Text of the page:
Also this year, Hyperstealth announced a product called “Phantom Bogey,” a deceptive decoy technology that functions as a reversal of invisibility technology by making the “bad guys” see something that isn’t really there. This can be used with large-scale objects, the company says, such as tanks.
Not there yet
Researchers elsewhere, however, say that active camouflage is still in the future. A team of scientists at the University of Michigan released a report in April 2014 that suggests that active camouflage is just “possible.” An article released by the university says that researchers “have discovered a template-free method for growing shaped crystals that allows for changeable structures that could appear as different colors and patterns. The ability to control crystals with light and chemistry could lead to chameleon-style, color-changing camouflage for vehicle bodies and other surfaces.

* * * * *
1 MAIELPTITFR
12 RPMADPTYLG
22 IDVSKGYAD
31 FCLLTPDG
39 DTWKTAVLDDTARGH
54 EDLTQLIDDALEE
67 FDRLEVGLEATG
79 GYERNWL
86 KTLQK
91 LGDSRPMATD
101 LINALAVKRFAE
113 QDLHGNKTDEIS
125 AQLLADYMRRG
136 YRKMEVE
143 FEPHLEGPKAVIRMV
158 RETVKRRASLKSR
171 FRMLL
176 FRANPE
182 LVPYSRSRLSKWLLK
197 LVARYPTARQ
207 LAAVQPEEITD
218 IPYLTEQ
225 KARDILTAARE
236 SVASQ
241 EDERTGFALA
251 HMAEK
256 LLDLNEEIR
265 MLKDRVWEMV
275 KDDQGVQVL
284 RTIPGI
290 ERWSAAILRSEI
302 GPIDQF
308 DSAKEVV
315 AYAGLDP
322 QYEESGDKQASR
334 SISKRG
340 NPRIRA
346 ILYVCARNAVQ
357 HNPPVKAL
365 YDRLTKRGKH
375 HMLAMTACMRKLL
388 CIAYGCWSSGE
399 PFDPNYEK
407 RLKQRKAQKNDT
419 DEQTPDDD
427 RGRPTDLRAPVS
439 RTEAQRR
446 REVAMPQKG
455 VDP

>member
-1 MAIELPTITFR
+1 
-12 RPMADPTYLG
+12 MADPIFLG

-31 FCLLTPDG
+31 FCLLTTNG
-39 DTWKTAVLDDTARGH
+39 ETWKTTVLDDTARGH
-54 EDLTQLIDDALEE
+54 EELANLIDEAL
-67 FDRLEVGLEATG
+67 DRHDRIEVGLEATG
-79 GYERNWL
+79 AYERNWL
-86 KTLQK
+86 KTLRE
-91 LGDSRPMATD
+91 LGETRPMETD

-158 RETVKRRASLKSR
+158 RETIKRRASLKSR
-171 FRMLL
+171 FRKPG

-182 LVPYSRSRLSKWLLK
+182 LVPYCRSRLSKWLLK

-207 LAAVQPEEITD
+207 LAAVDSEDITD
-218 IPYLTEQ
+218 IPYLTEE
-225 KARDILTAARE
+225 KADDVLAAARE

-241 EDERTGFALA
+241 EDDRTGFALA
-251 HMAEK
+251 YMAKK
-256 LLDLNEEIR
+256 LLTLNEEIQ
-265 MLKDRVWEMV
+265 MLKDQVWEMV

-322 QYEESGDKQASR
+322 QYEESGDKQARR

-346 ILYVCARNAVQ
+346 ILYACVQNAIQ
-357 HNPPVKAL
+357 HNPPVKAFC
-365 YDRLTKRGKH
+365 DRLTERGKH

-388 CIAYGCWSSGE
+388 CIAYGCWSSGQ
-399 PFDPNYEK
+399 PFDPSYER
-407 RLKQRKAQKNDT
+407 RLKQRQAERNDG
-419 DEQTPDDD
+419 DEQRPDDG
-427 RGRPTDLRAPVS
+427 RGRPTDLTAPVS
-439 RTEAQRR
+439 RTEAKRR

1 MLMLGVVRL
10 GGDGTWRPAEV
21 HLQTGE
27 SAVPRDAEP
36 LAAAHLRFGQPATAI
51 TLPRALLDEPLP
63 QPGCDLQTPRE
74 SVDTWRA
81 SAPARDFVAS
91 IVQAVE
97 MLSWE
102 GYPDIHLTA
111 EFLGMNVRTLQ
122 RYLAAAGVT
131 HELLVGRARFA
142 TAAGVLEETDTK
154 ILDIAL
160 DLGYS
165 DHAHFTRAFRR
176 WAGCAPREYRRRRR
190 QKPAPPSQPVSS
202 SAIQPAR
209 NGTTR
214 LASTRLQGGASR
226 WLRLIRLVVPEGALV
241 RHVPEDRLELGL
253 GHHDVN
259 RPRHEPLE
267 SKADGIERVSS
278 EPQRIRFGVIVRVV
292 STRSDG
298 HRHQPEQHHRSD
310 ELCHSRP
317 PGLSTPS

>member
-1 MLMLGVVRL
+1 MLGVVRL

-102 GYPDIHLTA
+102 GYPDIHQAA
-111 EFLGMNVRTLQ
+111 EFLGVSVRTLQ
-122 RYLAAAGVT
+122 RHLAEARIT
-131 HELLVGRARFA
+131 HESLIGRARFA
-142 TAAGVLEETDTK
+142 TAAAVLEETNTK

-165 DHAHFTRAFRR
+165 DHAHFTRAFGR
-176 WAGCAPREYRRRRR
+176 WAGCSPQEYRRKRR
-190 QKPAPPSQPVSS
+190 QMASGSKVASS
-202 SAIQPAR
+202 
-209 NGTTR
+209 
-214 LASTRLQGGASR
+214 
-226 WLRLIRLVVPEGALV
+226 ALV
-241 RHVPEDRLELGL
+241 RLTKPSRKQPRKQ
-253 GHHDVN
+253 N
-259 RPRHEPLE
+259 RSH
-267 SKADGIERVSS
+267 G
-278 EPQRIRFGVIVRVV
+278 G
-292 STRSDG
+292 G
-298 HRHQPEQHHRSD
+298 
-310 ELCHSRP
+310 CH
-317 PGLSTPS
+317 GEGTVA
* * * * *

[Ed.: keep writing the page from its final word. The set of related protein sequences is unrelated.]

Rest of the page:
“One source of color in crystal structures is the spacing between the particles that make up the crystal. The spacing can determine which colors of light the crystal absorbs and which it reflects, resulting in the visible color. By changing the spacing and other aspects of the crystal structure, it is possible to change the color.” The change occurs due to a chemical reaction set off by ultraviolet light.